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The dark side of Dubai's stunning archipelagos.

Who has not seen at least some photographs of the magnificent Palm Jumeirah artificial island archipelago? This extraordinary creation of human architectural thought, fantasy and technological capabilities, many people are in awe. Unfortunately, not everything connected with this unique construction is so beautiful. In a very short time, the landscape of the bay and the
Published: November 26, 2011 - 15:25
Updated: July 22, 2023 - 06:40
The dark side of Dubai’s stunning archipelagos.

palmjumeri

Who has not seen at least some photographs of the magnificent Palm Jumeirah artificial island archipelago? This extraordinary creation of human architectural thought, fantasy and technological capabilities, many people are in awe. Unfortunately, not everything connected with this unique construction is so beautiful.

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In a very short time, the landscape of the bay and the coastline has changed dramatically. Unfortunately, where huge money and projects worth billions are involved, aspects such as the welfare of local flora and fauna are pushed to the margins. In the case of Palm Jumeirah, the poor supervision of the environmental impact of the works, the incredibly rapid process of interference and redevelopment of the shoreline and the management of the waters of the bay have had a very negative impact on the entire marine environment.

“Everything is happening so fast that we have no idea what effect it will have on the local ecosystem. Never before, on any coast, has there been such a huge intrusion in such a short time. We don’t know how serious the consequences will be,” said Peter Sale, from the United Nations University.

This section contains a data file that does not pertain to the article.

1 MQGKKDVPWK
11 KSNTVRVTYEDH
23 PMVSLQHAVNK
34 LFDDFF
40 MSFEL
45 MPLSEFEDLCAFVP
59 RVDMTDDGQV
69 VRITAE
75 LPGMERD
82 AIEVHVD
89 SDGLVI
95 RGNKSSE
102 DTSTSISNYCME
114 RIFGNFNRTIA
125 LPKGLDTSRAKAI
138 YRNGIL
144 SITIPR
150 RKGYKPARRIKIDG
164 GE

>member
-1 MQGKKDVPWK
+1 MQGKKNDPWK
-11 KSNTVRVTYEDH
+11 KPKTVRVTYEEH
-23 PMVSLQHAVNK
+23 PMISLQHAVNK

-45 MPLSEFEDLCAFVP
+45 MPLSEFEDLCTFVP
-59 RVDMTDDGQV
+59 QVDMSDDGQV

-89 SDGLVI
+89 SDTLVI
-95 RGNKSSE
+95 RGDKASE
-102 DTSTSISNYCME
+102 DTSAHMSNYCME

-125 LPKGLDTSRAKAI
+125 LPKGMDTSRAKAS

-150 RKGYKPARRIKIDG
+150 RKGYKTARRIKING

To build the island, 94million m³ of sand was needed. Over the course of a few years, there have been changes characteristic of many decades. In some corners of the island, the water remains still for weeks at a time, which can cause excessive algae growth, plus although fish are settling into the new environment, they are not quite the same species that lived here before. This creates entirely new food chains, which it is not clear how the populations of individual species will be determined.

The problem is very serious. The region has already lost 70% of its natural coral reefs! Those that remain are threatened, or largely degraded, by changes to the ecosystem. The construction of a second archipelago, which is even larger, has already consumed 8km² of reef!

“Unfortunately all the predictions about the environmental aspects of this project are very pessimistic. Nothing good is going to come out of it unless there is suddenly a massive change in the way the project is run,” – Charles Sheppard, from the University of Warwick, who studies environmental change in the bay, said.

Source: nature.com
Photo: wikipedia.org

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Marcin Pawelczyk
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